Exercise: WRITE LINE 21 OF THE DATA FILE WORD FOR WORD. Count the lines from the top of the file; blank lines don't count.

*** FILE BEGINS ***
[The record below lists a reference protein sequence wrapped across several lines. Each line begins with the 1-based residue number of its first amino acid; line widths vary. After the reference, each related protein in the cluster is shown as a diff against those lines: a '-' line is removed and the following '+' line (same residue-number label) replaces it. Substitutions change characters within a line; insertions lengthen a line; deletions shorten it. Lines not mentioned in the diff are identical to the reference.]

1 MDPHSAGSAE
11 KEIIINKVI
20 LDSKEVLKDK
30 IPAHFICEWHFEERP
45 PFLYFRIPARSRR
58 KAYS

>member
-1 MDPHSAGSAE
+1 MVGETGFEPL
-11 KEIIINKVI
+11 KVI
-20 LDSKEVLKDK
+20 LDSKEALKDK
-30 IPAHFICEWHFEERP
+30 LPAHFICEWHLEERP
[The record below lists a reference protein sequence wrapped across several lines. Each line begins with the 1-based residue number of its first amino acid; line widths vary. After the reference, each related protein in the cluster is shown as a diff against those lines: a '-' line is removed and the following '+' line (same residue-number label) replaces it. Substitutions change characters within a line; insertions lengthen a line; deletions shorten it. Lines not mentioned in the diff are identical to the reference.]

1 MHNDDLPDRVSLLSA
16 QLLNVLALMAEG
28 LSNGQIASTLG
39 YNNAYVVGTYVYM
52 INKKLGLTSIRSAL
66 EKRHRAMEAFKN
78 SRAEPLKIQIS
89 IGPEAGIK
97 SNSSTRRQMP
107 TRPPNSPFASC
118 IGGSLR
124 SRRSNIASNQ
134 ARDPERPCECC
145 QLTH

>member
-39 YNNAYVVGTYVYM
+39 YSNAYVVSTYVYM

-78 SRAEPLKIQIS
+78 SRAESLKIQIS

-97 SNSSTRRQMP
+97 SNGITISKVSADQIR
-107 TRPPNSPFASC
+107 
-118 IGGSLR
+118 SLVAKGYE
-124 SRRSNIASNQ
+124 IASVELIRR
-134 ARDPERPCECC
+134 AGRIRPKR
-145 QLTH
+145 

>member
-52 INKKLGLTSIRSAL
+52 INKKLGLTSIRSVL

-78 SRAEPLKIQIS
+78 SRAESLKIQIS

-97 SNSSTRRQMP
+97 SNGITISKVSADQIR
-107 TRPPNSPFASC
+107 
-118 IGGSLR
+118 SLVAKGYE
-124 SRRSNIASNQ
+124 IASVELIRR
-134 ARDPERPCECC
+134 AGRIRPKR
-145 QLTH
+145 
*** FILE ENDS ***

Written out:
39 YNNAYVVGTYVYM